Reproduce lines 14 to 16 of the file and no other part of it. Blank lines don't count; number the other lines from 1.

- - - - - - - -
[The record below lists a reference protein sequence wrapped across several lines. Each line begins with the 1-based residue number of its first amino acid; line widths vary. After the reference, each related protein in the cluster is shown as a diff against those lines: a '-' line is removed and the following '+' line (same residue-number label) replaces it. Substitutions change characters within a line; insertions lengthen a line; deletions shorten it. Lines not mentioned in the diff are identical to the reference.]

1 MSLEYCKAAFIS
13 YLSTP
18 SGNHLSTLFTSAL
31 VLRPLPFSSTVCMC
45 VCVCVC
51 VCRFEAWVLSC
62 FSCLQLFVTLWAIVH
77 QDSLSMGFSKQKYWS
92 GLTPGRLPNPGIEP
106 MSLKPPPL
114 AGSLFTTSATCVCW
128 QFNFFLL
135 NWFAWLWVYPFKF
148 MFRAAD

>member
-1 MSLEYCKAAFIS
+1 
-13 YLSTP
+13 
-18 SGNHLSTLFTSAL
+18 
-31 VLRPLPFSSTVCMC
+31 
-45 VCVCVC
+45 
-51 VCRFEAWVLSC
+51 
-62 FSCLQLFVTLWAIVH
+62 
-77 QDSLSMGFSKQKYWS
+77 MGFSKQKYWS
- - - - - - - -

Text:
135 NWFAWLWVYPFKF
148 MFRAAD

>member